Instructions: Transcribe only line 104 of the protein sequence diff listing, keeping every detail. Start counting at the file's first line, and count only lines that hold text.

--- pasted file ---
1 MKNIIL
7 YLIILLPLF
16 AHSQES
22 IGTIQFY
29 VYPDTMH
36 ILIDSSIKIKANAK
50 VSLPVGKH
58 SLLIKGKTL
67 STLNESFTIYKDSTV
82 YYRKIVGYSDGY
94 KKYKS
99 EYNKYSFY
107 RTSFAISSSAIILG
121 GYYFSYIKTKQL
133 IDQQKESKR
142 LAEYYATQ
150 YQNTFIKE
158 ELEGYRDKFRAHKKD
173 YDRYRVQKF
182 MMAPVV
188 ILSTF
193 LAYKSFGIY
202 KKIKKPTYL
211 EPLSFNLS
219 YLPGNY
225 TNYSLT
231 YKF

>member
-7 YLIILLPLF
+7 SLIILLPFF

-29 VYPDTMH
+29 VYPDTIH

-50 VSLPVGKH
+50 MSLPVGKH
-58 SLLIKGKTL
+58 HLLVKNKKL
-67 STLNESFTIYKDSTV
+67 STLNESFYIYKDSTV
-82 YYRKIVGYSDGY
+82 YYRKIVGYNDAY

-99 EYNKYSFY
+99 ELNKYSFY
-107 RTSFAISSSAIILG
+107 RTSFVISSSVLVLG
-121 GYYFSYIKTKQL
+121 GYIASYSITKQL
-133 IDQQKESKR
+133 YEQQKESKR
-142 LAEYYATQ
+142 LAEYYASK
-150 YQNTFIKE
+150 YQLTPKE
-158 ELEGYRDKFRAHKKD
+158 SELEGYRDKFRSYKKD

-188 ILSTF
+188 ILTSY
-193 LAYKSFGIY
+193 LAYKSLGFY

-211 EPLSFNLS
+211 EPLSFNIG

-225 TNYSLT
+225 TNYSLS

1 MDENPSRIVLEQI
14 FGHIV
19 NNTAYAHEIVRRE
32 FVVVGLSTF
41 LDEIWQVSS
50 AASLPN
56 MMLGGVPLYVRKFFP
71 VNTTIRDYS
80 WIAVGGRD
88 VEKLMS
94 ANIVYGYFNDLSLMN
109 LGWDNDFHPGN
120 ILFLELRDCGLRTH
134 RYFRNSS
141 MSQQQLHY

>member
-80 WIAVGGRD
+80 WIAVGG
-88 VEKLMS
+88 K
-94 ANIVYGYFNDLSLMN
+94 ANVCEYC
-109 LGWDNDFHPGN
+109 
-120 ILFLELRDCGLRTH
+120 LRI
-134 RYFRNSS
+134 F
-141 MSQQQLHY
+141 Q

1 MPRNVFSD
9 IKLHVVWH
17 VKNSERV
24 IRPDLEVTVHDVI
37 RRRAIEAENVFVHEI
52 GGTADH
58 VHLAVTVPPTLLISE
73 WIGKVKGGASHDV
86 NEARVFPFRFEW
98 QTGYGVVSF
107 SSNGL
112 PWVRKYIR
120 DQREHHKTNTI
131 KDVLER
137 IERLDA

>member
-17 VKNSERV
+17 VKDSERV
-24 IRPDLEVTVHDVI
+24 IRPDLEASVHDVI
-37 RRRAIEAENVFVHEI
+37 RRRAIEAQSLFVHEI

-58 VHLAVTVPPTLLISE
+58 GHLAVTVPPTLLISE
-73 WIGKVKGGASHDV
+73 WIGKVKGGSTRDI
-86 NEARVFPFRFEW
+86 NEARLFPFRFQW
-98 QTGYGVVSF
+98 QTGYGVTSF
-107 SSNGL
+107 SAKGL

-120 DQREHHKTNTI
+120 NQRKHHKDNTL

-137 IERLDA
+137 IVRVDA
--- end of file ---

112 PWVRKYIR